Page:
Robertson added that it is preposterous to equate delivering economic growth with fulfilling its human rights obligations, pointing out that Vietnamese citizens don’t complain about the government’s rights violations because they would face constant surveillance and harassment if they criticized the regime. The HRW report writes that Vietnam is currently detaining more than 160 people for peacefully exercising their civil and political rights.

A Vietnamese Internet User Arrested for Live Streaming ‘Distorted, Defaming Content’ 

Vietnamese police in Hung Yen Province on Jan. 30 arrested and indicted Pham Van Cho, 64, a social media user residing in Lac Dao Commune, Van Lam District. The authorities alleged that Cho had engaged in the “making, storing and distributing documents and items aimed at opposing the government” under Article 117 of the Penal Code.

The Security Investigation Agency of Hung Yen Provincial Public Security said that its Department of Cybersecurity and High-tech Crime Prevention discovered that between 2020 and November 2023, Cho had managed and used two Facebook accounts, namely “Cho Pham Van” and “Nguyen Minh Tan,” to broadcast live streams and share many video clips that “defame the Vietnamese Communist Party , the Socialist Republic of Vietnam, and its revolutionary leaders.”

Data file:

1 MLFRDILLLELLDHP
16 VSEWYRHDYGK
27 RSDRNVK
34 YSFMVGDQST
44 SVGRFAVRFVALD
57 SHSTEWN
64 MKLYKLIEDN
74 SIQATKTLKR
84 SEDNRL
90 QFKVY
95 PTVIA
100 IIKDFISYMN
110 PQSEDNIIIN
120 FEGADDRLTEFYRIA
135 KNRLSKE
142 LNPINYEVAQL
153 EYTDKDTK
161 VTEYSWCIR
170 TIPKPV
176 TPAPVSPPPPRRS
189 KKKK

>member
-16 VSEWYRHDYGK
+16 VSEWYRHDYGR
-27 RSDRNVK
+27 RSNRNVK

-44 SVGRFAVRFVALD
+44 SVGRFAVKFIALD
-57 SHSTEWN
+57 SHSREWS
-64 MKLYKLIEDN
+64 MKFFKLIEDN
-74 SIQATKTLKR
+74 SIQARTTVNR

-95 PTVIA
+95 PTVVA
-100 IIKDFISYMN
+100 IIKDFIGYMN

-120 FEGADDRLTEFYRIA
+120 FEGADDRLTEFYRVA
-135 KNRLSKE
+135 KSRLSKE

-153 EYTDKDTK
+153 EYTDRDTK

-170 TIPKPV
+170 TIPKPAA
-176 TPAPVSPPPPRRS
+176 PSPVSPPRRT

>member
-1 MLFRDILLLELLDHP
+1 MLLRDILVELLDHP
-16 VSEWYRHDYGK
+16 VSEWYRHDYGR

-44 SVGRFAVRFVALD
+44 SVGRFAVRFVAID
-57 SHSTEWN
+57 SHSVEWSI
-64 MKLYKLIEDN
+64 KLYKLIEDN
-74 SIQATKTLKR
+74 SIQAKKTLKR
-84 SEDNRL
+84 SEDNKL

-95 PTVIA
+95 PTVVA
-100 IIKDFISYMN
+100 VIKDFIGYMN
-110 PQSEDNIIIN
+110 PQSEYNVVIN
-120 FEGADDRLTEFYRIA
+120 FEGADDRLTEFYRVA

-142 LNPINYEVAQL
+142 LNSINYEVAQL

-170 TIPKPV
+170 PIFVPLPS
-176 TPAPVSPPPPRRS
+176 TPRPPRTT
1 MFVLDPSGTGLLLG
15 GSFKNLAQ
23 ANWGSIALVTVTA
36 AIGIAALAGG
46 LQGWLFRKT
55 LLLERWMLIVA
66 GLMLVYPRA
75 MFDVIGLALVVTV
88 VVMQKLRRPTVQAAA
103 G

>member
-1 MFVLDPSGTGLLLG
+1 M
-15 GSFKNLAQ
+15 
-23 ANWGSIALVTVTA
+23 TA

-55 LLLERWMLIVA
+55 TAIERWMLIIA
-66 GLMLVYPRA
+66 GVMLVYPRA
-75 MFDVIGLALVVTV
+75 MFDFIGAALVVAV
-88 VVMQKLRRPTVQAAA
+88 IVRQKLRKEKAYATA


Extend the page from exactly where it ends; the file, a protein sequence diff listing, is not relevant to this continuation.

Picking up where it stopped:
The security agency has determined that a total of seven video clips that Cho published contain “distorted and defamatory content” that seeks to “provoke” anti-state sentiments and opposition.

Hanoi and Manila Agree to Broaden Cooperation in the South China Sea

Vietnam and the Philippines on Jan. 30 signed agreements during a state visit by President Marcos Jr. to Hanoi, aiming to prevent incidents in the disputed South China Sea and boost cooperation between their coast guards, the Associated Press reported. Both countries assert their territory claims in the South China Sea, and both have faced tense confrontations with China in the disputed waters, which Beijing claims entirely as its own.

While in Hanoi, Marcos expressed concerns about Chinese aggression over incidents such as a water cannon assault by the Chinese coast guard on a Philippine vessel on Dec. 10. The Philippine president also mentioned the reported Chinese violation of sovereign rights and jurisdiction in a call to Vietnamese Prime Minister Pham Minh Chinh. Vietnamese and Philippine officials did not release specific details of their agreements.

The bilateral maritime agreement “aims to establish a comprehensive partnership between our coast guards on capacity building, training and personnel and ship exchanges to enhance interoperability operations between our two countries,” Marcos said. VinFast, Vietnam’s leading EV company, also announced plans to expand its operations in the Philippines, saying the investment would start later this year.